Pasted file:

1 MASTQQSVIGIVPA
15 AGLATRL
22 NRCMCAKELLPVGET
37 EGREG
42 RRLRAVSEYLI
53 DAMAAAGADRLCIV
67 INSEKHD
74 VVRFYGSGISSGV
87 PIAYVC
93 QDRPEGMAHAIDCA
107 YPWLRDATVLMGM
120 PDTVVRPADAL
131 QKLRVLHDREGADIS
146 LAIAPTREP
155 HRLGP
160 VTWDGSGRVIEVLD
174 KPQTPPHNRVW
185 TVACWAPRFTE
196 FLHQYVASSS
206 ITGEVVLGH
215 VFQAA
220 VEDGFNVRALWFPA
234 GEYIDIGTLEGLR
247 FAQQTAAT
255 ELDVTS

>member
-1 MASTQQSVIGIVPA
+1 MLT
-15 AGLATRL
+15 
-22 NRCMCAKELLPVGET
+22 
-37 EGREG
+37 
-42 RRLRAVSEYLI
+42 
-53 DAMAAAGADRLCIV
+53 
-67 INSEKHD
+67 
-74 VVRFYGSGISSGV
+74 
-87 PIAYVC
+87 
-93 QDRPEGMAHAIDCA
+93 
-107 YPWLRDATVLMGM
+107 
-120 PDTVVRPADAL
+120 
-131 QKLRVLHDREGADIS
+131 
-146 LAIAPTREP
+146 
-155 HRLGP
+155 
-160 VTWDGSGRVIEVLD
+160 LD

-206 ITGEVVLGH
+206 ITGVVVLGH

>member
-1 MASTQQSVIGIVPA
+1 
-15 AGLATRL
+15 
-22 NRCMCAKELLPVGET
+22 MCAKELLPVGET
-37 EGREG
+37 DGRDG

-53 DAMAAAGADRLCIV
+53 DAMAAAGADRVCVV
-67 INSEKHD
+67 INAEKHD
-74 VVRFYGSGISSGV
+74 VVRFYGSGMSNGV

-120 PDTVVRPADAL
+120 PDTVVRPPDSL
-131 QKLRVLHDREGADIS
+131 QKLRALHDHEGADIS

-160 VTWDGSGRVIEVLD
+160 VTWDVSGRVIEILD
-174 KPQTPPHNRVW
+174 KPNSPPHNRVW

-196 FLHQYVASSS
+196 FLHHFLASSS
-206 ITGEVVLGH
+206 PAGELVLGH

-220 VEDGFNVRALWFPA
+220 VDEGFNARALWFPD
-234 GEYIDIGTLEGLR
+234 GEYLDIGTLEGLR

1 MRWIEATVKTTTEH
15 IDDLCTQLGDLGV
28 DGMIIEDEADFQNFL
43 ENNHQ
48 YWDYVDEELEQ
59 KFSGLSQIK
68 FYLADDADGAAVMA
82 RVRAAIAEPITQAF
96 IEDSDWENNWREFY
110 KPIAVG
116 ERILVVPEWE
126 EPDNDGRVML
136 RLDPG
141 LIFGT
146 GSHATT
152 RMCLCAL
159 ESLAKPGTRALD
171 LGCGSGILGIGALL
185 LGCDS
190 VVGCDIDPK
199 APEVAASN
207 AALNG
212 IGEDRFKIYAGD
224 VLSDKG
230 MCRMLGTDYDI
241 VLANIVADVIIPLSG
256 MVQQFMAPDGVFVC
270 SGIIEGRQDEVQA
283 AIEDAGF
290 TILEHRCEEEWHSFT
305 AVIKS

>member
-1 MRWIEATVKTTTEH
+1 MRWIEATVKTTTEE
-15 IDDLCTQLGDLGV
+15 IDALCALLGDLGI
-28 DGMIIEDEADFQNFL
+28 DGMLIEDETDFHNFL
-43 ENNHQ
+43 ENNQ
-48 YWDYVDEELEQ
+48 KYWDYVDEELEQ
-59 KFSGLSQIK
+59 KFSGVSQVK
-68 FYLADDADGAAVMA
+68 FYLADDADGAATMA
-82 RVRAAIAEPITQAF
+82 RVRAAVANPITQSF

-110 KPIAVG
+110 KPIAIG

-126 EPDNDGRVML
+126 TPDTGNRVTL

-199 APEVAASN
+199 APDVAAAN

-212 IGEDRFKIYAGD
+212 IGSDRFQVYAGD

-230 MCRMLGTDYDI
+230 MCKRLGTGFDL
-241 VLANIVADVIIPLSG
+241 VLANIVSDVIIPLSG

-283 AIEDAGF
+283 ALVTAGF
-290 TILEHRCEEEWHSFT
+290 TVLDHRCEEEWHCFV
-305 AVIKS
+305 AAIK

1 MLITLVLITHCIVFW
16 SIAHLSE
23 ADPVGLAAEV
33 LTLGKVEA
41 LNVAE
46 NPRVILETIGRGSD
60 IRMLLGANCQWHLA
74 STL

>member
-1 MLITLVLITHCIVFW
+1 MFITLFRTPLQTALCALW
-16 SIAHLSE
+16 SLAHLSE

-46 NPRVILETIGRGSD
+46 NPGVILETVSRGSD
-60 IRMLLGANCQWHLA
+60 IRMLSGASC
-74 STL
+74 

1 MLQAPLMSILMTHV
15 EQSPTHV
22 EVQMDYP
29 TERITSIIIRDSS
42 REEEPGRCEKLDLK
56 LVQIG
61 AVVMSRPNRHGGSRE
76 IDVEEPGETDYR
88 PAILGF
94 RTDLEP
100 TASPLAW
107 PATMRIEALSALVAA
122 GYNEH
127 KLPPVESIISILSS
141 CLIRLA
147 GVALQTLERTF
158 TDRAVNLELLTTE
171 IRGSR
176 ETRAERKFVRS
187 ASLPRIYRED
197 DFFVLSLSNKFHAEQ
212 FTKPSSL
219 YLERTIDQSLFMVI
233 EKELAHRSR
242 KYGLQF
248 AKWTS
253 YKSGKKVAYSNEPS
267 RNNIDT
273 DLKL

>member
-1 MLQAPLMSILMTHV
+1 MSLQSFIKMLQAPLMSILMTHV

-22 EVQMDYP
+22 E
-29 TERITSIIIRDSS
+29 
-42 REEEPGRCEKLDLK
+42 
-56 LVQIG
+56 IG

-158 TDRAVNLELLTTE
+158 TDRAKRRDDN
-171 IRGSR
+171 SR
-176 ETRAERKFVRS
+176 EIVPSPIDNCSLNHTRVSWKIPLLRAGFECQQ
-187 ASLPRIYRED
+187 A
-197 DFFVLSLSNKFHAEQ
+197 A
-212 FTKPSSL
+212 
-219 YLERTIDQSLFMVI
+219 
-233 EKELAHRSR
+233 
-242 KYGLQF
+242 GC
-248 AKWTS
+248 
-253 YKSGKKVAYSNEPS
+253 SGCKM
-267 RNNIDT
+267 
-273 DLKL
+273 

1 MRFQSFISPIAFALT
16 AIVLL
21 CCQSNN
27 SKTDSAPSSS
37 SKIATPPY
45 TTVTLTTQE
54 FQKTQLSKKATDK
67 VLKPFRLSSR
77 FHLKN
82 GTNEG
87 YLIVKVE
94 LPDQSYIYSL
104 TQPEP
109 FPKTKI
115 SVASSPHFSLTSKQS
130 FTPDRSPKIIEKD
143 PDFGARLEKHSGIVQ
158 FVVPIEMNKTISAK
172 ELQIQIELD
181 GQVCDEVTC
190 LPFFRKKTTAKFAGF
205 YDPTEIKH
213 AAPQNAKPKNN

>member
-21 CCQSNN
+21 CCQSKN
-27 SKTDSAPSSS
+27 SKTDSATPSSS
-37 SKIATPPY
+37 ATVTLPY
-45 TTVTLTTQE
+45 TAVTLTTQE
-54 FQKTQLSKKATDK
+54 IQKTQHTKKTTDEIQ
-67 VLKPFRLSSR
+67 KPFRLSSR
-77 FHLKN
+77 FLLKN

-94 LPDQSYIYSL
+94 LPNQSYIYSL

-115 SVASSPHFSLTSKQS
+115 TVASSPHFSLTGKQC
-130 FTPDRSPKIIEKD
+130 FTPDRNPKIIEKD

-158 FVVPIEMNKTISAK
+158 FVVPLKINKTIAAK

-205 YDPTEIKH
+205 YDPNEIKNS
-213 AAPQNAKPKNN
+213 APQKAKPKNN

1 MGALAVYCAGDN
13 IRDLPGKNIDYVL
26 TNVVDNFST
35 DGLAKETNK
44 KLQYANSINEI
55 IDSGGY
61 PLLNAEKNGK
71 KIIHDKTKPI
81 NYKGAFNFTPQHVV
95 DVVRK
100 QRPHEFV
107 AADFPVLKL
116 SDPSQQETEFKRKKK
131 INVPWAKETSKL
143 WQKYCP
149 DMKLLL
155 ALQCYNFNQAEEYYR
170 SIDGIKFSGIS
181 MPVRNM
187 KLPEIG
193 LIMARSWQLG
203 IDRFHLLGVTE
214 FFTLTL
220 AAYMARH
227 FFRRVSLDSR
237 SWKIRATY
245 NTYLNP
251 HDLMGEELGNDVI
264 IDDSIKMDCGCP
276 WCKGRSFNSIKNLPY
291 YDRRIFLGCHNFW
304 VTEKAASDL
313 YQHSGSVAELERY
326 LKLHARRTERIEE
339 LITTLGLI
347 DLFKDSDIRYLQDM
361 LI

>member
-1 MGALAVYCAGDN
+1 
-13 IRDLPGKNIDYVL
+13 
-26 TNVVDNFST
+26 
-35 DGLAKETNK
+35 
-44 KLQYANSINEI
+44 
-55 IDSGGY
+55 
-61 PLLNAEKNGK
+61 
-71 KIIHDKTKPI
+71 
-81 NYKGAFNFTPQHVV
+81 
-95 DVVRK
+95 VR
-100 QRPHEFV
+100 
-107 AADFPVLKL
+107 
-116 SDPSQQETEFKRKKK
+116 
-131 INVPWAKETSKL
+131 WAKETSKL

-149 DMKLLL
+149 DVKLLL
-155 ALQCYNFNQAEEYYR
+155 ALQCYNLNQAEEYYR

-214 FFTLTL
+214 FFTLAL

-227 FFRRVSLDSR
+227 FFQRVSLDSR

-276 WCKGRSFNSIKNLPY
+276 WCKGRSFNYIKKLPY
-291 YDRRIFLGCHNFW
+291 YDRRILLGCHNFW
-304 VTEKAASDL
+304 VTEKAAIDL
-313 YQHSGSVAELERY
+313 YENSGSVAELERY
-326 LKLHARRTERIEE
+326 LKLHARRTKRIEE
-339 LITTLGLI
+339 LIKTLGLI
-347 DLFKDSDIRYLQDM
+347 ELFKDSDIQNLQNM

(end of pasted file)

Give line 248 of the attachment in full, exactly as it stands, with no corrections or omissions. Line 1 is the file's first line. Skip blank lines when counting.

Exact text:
45 TTVTLTTQE